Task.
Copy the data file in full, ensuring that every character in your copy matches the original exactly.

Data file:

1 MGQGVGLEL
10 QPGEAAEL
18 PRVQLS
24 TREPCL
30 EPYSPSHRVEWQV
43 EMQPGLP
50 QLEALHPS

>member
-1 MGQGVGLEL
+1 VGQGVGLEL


1 MGQGVGLEL
10 QPGEAAEL
18 PRVQLS
24 TREPCL
30 EPYSPSHRVEWQV
43 EMQPGLP
50 QLEALHPS

>member
-1 MGQGVGLEL
+1 VGQGVGLEL